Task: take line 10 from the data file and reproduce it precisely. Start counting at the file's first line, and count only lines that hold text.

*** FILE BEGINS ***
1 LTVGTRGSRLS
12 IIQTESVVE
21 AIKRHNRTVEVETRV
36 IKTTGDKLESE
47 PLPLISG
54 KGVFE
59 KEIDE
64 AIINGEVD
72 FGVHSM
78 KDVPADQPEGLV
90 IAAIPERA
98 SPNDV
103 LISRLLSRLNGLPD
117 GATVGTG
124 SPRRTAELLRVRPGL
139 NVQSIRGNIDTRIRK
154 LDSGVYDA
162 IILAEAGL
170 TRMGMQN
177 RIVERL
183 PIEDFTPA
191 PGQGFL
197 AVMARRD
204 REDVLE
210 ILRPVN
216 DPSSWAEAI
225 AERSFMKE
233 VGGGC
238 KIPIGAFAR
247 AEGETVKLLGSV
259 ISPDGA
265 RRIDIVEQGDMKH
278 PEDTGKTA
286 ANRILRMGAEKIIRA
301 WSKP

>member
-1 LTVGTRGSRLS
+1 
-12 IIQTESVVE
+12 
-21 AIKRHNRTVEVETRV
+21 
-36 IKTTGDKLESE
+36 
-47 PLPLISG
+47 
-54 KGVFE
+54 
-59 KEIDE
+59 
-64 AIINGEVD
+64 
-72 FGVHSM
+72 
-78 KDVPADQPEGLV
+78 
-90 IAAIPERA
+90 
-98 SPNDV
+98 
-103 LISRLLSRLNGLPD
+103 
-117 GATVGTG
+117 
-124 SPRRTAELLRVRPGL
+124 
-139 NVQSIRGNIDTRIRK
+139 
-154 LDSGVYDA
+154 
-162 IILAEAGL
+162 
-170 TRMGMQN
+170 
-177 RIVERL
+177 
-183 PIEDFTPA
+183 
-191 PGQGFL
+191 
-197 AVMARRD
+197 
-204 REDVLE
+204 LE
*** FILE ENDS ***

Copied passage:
78 KDVPADQPEGLV